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Seeing the Forest for the Trees

Posted Thursday, January 26, 2017

Identifying trees and measuring their diameter using a Biltmore stick.

Trees >10" in diameter are tagged and measured in permanent plots.

Some of the white pines at Wiessner Woods are more than 2 feet across and 100 feet tall. Wow!

The forest has lots of small, as well as big trees - and deadwood too.

Taking a guess at how tall this white pine is before heading out to measure it with a Biltmore stick.

Tagging and numbering the trees within each plot allows their growth and condition to be tracked over time.

This week, Wiessner Woods again became an outdoor classroom.

Stowe High School students from Don McDowell’s AP Environmental Science class revisited a section of forest on the property first studied by the same class two years ago.The goal: track changes in the forest by taking measurements and observations at permanent plots established in 2015. How much has tree size, species mix, and forest structure changed in two years? Probably not much. Unless a microburst or insect outbreak were to strike suddenly, forests tend to change relatively slowly. However, the goal of the partnership between the school and land trust is to build a long-term study that could last decades or beyond. In 5, 10 or 20 years, things in the forest could start to look pretty different.

Before heading into the woods to collect their data, students spent some time thinking about the value of tracking changes in forests with SLT’s Conservation Program Manager, Kristen Sharpless.

First question: why do our forests matter? 

In Stowe, it’s easy to generate a long list of benefits we get from our forests including clean air and water, the foundation of our tourism and outdoor recreation economy, a source of local firewood and other forest products, wildlife habitat, flood protection, and climate change mitigation. Did you know that according to the Vermont Department of Forests, Parks & Recreation, Vermont’s forests absorb nearly as much CO2 as Vermonters emit every year?

Given how important our forests are to our economy, ecology, and quality of life, how do we make sure they are healthy and protected?

Students were quick to make the connection with SLT’s work; permanently conserving important forestland is one way to make sure we have abundant forests. But simply having a lot of forest – even if it is intact and connected - isn’t enough. The forest and organisms living in it also need to be healthy, productive, and resilient – or able to withstand stress and changes in the environment over time.

So what are some qualities of healthy forests?

The first thing that came to these students’ minds: diversity. Absolutely! Forests are ecological systems, and like any system, those that are more diverse tend to be more resilient in the face of stress and change. This is one reason why non-native, invasive species like bush honeysuckle and Japanese barberry can be such a threat to forest health; as they out-compete native species, they create a monoculture. 

Along with a diversity of tree species, healthy forests are also structurally diverse. This means that they have a mix of tree sizes – from tiny seedlings to very big trees that you can’t wrap your arms all the way around, - and layers of vegetation throughout from low down to the top of the canopy, as well as gaps or openings in the canopy. There are lots of vigorous, fit trees, as well as some dead trees - both standing snags and downed logs of various sizes. Remembering that a large part of the forest exists below ground, productive soils are also a critical part of a healthy forest, as are the diversity of other organisms from animals to fungi that call forests home.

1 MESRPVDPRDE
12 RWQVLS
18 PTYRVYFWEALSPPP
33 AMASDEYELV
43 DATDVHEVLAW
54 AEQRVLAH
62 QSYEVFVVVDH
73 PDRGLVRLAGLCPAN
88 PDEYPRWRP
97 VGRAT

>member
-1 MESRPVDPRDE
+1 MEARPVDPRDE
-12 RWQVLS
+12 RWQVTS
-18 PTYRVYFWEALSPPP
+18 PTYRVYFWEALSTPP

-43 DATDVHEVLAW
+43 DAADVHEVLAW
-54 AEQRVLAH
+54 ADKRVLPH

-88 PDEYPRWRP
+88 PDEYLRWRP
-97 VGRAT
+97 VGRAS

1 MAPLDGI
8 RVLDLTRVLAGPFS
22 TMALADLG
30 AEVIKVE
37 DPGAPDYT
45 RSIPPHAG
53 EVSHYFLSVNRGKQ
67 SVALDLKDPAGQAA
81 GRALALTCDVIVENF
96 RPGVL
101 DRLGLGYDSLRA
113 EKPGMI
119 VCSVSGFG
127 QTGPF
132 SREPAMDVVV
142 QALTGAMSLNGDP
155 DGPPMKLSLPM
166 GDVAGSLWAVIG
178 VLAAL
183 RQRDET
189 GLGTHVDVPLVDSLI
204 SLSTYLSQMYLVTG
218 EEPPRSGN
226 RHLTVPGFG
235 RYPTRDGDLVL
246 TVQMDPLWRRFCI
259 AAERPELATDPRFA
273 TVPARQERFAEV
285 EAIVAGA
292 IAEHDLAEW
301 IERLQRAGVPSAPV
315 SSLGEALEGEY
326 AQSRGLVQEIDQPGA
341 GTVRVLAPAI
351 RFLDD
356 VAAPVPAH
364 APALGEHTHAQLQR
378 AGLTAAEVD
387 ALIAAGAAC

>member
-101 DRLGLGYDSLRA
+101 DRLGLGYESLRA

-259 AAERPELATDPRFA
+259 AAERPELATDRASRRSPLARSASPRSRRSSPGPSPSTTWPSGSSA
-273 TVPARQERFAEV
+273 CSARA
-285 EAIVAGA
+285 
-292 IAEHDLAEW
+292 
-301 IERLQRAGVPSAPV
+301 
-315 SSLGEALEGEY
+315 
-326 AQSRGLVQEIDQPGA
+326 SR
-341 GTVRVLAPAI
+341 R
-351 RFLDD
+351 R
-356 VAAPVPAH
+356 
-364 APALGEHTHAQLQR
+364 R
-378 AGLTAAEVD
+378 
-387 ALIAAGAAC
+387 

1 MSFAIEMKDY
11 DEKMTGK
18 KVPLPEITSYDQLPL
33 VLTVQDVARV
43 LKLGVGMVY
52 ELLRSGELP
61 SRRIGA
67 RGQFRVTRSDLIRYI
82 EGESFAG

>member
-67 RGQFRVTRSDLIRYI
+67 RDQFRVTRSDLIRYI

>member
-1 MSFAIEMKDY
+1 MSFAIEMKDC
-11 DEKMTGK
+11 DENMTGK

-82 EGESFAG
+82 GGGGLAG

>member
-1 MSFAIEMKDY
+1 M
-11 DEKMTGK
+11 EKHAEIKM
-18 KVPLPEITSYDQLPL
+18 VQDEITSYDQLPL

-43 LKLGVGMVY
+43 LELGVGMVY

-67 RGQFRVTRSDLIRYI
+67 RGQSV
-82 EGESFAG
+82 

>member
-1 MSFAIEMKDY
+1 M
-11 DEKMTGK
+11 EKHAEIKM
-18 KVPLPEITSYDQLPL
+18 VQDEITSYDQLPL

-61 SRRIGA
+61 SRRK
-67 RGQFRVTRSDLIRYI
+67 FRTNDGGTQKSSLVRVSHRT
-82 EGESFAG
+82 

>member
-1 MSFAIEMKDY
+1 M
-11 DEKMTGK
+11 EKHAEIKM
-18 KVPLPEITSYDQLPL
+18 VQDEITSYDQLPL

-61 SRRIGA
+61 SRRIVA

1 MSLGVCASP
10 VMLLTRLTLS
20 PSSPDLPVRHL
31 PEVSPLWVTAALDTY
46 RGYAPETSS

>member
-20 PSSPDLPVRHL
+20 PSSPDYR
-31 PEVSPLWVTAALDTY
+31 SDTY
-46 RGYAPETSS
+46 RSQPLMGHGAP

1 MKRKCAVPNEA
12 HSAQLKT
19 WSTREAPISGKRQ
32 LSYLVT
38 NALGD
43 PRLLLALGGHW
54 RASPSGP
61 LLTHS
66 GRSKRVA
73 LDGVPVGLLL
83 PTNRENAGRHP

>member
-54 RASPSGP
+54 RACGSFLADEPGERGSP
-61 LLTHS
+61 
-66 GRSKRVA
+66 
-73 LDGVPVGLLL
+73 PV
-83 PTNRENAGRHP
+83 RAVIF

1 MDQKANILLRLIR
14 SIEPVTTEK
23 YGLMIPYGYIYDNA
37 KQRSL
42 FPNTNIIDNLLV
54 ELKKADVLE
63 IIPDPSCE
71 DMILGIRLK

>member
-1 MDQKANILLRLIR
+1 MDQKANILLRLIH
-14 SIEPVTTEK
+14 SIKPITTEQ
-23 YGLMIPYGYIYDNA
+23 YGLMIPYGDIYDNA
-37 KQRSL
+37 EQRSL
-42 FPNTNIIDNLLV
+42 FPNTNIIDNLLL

Gauging and monitoring forest health is a science – one that institutions like the US Forest Service and the Vermont Monitoring Cooperative have been undertaking around the state for decades. Data is collected at permanent plots, then analyzed and shared to help make a wide range of decisions from business and land management choices to policies and laws.

For example, sugar maple is Vermont’s most abundant tree, forming the foundation of our maple sugaring and tourism economies. The North American Maple Project was started after inventory data collected in 1985 showed high levels of tree mortality in our region’s hardwood forests (Vermont Monitoring Cooperative). The international project tracks sugar maple response to stresses including drought, insect outbreaks, and tapping for maple syrup production which informs sustainable management recommendations and tapping guidelines.

What’s the condition of Wiessner Woods’ forests?

After a morning of collecting data, these students shared some initial observations: there are a diversity of trees species, there are small and very big trees present and there are both dead and living trees. They’ll be back to collect more data and observations this winter and spring, then will summarize their results and compare them to those from two years ago.

At Wiessner Woods, we don’t yet know how our forests will change over time. But we do know that with help from more Stowe students, SLT will be there to watch their continued evolution unfold. We will be paying attention, asking questions, and continuing to work to keep our forests abundant, healthy, productive, and resilient.

See the Stowe Reporter's article on the project here: Stowe Reporter.